“At that moment there was no requirement of running on greener fuels. That came later. We checked with engineers, with people from the oil industry and the engines if it was feasible, and it was not feasible in the time frame we had.

“It required changes to the engine and probably testing and there was not enough time for that.”

We said that the fuel should be provided early, so that we can test it… [but] they were not able to provide the fuel for testing

Rumpfkeil on the synthetic fuels mandated by the organisers of the Pau Grand Prix.

Rumpfkeil shared similar views. “Ultimately, the Euroformula Open did nothing wrong,” he said. “[The Grand Prix organisers] came round the corner with their synthetic fuels, which are certainly a good idea, but not with our engines.

“If you go to the Pau GP and half of the grid has engine failures, it would not have been good publicity for the synthetic fuels either. Therefore we said that the fuel should be provided early, so we can test it on a racetrack.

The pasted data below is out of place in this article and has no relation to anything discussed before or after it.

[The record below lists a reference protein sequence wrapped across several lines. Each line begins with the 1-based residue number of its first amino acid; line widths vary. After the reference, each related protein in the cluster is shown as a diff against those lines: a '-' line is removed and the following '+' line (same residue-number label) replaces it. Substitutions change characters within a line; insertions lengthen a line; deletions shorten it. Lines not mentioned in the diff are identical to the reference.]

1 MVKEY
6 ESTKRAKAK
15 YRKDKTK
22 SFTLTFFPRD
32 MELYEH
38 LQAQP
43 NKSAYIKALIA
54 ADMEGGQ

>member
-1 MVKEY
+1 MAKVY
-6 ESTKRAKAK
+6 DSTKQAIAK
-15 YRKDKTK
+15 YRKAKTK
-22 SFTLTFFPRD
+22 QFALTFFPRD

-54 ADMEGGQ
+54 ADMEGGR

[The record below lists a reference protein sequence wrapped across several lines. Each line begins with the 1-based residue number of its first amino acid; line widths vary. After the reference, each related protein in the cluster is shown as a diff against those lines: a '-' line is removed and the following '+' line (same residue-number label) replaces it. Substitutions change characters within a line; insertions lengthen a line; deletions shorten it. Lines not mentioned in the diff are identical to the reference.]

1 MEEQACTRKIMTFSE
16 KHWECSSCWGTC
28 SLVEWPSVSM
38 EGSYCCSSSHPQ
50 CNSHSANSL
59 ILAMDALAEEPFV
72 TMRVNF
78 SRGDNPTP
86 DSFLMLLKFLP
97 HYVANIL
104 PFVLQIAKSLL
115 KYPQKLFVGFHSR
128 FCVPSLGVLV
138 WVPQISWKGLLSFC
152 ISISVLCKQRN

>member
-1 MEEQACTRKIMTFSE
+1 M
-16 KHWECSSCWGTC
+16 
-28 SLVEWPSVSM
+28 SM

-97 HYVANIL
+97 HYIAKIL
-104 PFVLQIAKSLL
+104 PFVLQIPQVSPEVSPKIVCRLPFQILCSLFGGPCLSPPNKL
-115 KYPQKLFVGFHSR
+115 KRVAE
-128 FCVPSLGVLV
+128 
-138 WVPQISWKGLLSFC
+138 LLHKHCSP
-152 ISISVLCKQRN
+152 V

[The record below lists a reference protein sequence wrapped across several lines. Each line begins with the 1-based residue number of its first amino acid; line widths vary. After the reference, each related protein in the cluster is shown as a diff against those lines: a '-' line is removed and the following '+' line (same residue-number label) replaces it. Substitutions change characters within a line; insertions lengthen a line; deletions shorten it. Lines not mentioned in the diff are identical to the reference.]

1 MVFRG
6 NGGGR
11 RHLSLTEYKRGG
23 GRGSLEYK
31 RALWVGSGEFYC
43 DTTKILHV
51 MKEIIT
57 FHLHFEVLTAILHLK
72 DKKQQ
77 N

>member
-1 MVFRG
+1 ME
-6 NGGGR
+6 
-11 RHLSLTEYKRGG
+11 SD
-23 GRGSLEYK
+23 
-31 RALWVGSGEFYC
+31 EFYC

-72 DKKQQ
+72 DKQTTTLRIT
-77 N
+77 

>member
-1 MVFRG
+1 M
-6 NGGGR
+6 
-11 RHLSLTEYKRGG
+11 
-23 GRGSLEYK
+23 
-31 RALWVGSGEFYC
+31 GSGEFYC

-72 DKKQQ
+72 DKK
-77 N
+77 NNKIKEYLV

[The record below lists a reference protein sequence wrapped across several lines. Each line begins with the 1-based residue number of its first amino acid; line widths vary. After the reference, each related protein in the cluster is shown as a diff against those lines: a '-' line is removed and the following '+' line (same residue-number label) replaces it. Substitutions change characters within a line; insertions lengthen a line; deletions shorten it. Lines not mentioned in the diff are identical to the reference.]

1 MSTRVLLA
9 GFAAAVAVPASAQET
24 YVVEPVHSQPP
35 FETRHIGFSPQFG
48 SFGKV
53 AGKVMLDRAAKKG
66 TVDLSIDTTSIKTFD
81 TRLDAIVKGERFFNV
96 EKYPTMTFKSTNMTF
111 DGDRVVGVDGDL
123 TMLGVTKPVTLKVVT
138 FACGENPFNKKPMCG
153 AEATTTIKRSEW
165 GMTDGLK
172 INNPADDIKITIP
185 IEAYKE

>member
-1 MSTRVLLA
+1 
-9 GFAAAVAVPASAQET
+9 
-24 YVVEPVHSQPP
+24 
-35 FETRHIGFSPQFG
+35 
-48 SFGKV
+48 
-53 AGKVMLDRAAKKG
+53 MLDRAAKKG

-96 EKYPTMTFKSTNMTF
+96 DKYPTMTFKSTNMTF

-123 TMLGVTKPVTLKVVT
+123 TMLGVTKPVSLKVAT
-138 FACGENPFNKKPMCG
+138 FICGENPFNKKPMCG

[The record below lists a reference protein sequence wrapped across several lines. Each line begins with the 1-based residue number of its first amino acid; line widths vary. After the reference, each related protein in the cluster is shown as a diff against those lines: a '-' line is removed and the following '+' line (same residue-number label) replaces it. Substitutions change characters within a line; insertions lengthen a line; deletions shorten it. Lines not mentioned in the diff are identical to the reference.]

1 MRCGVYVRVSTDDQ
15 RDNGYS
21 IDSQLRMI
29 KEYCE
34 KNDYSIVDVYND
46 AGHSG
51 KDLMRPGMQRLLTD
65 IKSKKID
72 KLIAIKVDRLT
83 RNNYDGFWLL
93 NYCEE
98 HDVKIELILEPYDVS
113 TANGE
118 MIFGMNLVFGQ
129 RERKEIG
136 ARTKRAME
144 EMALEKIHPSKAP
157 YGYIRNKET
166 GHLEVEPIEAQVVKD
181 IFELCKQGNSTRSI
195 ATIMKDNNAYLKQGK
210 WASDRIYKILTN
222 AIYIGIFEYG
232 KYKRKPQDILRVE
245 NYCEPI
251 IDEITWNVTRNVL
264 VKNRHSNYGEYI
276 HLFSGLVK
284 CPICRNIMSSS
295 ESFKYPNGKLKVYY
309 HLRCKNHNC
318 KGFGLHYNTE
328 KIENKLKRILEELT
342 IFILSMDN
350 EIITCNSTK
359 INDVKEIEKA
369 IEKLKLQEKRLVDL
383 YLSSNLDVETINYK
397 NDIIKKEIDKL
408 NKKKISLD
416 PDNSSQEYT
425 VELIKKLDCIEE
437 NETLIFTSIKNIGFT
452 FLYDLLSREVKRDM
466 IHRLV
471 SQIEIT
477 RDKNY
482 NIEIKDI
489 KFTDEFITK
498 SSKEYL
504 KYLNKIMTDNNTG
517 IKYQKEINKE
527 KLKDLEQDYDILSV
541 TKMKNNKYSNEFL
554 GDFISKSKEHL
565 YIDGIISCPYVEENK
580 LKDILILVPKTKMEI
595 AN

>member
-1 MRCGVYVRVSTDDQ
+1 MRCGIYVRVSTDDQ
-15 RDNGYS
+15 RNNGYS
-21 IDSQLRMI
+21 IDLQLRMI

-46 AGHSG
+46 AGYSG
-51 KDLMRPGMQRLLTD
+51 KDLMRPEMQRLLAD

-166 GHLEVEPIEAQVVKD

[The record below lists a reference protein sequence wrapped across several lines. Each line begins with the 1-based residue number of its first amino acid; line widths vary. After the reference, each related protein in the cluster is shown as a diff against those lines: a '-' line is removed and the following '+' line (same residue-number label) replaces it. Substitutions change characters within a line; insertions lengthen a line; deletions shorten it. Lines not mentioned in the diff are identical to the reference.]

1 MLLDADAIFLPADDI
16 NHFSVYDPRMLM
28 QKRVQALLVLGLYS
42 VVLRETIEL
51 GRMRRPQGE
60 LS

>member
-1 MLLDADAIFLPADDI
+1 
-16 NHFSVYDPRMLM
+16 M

“But even disregarding the costs for that, they were not able to provide the fuel for testing.”

However, the tone of the press release written by the organisers of the Pau Grand Prix was remarkably different.

“There will of course be legal consequences as a result of the fact that the contractual clauses binding the two structures have not been respected,” it read.

“The lack of formal procedures, the silence of GT Sport in the last few days, which still displayed Pau on its calendar and official website on May 5th, the use of a false pretext to justify at best an unprofessional and disrespectful attitude, at worst other lowly material considerations, the simple observation of the low number of cars entered in the first race of their championship, demonstrate in any case the weakness of the promoter.”

“This will simply be a loss for our team”

When talking about the consequences of the cancellation of the Pau GP round, Filippone mainly had travel costs in mind.